What would it take for you to commit mass murder in the name of Allah?
Would you do it for money? For love? Out of a sense of justice? Out of a sense of religious duty?
Absurd as they may seem, these are serious questions, for as jihad mass-murder plots are being uncovered in the United States more frequently than ever, those are accused of perpetrating them and several Islamic groups are increasingly charging entrapment: that overzealous FBI agents pushed poor innocent Muslims into taking part in a jihad plot that otherwise would never have existed.
And so it was last Wednesday, when a young Muslim named Quazi Mohammad Rezwanul Ahsan Nafis was arrested after trying to detonate what he thought was a 1,000-pound bomb in front of the Federal Reserve Bank in New York City – which he wanted to do, he said, “for the Muslims,” to “make us one step closer to run the whole world.”
Almost immediately, Islamic supremacists claimed that Nafis was a victim of entrapment. Cyrus McGoldrick of the New York chapter of the Hamas-linked Council on American-Islamic Relations (CAIR) tweeted: “FBI leads idiot in an #entrapment case. Thank God we give them so much money to manufacture crimes.” And Islamic supremacist journalist Mona Eltahawy, who demonstrated her fascist tendencies by spray-painting over the American Freedom Defense Initiative’s anti-jihad New York subway ad, claimed: “We’ve seen many other entrapments here in US.”
Indeed, the same claim has been made in connection with numerous other jihad cases in the U.S., including that of Mohamed Mohamud, a Muslim in Portland, Oregon, who tried to murder those who had gathered for the city’s Christmas tree lighting ceremony. Mohamud’s case is similar to Nafis’s, in that both involved Islamic jihadists attempt to explode bombs that they did not know were harmless decoys supplied to them by FBI agents, rather than the real thing. Islamic advocacy groups such as the Hamas-linked CAIR have also complained about law enforcement officials’ use of informants inside mosques, claiming in some cases that the jihad plots thereby thwarted would never even have existed in the first place if undercover agents hadn’t started meddling.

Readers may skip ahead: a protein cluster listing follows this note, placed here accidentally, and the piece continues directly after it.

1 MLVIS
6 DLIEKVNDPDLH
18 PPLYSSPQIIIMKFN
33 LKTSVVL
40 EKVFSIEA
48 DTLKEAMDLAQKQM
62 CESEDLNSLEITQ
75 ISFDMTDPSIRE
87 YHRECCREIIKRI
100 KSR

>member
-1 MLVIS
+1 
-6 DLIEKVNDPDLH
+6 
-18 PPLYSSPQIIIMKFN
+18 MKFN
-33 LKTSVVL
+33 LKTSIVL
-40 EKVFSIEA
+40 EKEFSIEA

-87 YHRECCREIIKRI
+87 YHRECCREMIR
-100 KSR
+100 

Yet charges of entrapment are silly for Quazi Mohammad Rezwanul Ahsan Nafis, Mohamed Mohamud or any Muslim caught in a jihad terror plot to try to pursue. For there is every indication that Nafis and Mohamud were more than willing to do whatever was necessary to enable them to murder large numbers of Americans. Nafis himself said that he had come to America from Bangladesh to engage in jihad activity; his goal being to “destroy America.” Thus blowing up the Federal Reserve Bank was not something he had to be enticed into doing.
What’s more, the very fact that Nafis went ahead with his plots ought to be sufficient indication in itself that there was no entrapment. Think about it: what would it take to lead you to participate in a terrorist mass-murder plot? If undercover agents approached you and tried to entice you into working to kill large numbers of innocent people, how hard would it be to convince you to do it?
Speaking strictly for myself, I have absolutely no worries of ever being entrapped in this way; there is simply nothing, under any circumstances, that anyone could say to me to convince me to blow anyone up. And so if someone showed up and started trying to cajole me into doing so, I would find him irritating, but I wouldn’t even come close to doing anything that would enable anyone to portray me as guilty of anything. Quazi Mohammad Rezwanul Ahsan Nafis and Mohamed Mohamud, in contrast, went ahead with their jihad mass-murder plots. Law enforcement agents were not to blame and cannot justly be held accountable for their choices.
These increasingly common charges of entrapment should be seen for what they are: yet another attempt to divert attention from the ugly reality of Islamic jihad activity in the U.S. and around the world, and to place the responsibility for jihadist misdeeds upon non-Muslims – specifically the ones who are trying to thwart the jihadists’ plans. After 9/11, we were assured again and again that the vast majority of Muslims in the U.S. and worldwide were peaceful, and sincerely condemned such violence perpetrated in the name of their religion. Yet over nine years later, we still have yet to see a sincere and effective effort within mosques to expose and report those who hold to the beliefs that led to those attacks.
Instead, we get more finger-pointing. And that means we will also get more jihad.
Robert Spencer is the director of Jihad Watch and author of the New York Times bestsellers The Politically Incorrect Guide to Islam (and the Crusades) and The Truth About Muhammad. His latest book is Did Muhammad Exist?.